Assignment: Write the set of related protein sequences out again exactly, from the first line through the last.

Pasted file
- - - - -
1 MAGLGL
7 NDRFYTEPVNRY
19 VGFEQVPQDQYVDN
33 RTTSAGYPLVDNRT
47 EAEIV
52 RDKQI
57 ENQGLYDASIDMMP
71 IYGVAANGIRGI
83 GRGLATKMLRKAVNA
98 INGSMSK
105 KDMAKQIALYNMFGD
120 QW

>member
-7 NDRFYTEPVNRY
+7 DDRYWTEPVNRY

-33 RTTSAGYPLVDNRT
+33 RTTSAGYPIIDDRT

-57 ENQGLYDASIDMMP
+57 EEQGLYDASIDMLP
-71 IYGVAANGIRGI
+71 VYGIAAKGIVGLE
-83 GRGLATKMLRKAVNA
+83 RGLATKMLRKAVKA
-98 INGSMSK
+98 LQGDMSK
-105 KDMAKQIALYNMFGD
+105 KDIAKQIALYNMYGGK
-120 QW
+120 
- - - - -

1 MAGLGL
7 NDRFYTEPVNRY
19 VGFEQVPQDQYVDN
33 RTTSAGYPLVDNRT
47 EAEIV
52 RDKQI
57 ENQGLYDASIDMMP
71 IYGVAANGIRGI
83 GRGLATKMLRKAVNA
98 INGSMSK
105 KDMAKQIALYNMFGD
120 QW

>member
-7 NDRFYTEPVNRY
+7 DDRYWTEPVNRY

-33 RTTSAGYPLVDNRT
+33 RTTSAGYPIIDDRT

-57 ENQGLYDASIDMMP
+57 EEQGLYDASIDMLP
-71 IYGVAANGIRGI
+71 VYGIAAKGIVGLE
-83 GRGLATKMLRKAVNA
+83 RGLATKMLRKAVKA
-98 INGSMSK
+98 LQGDMSK
-105 KDMAKQIALYNMFGD
+105 KDIAKQIALYNMYGGK
-120 QW
+120 